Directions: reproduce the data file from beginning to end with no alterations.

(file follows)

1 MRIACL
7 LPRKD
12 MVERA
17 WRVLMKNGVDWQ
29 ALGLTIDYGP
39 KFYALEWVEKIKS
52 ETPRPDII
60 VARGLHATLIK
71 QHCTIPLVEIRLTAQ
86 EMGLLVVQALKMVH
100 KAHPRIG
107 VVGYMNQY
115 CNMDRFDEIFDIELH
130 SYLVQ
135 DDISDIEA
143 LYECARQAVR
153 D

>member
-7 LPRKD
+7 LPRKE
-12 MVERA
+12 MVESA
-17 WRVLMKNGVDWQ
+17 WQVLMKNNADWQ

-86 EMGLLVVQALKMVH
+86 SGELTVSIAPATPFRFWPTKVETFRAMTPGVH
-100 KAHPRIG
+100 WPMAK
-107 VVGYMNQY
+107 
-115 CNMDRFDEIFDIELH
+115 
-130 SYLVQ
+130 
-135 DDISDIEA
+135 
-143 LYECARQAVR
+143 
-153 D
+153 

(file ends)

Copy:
1 MRIACL
7 LPRKD
12 MVERA
17 WRVLMKNGVDWQ
29 ALGLTIDYGP
39 KFYALEWVEKIKS
52 ETPRPDII
60 VARGLHATLIK
71 QHCTIPLVEIRLTAQ
86 EMGLLVVQALKMVH
100 KAHPRIG
107 VVGYMNQY
115 CNMDRFDEIFDIELH
130 SYLVQ
135 DDISDIEA
143 LYECARQAVR
153 D

>member
-7 LPRKD
+7 LPRKE
-12 MVERA
+12 MVESA
-17 WRVLMKNGVDWQ
+17 WQVLMKNNADWQ

-86 EMGLLVVQALKMVH
+86 SGELTVSIAPATPFRFWPTKVETFRAMTPGVH
-100 KAHPRIG
+100 WPMAK
-107 VVGYMNQY
+107 
-115 CNMDRFDEIFDIELH
+115 
-130 SYLVQ
+130 
-135 DDISDIEA
+135 
-143 LYECARQAVR
+143 
-153 D
+153 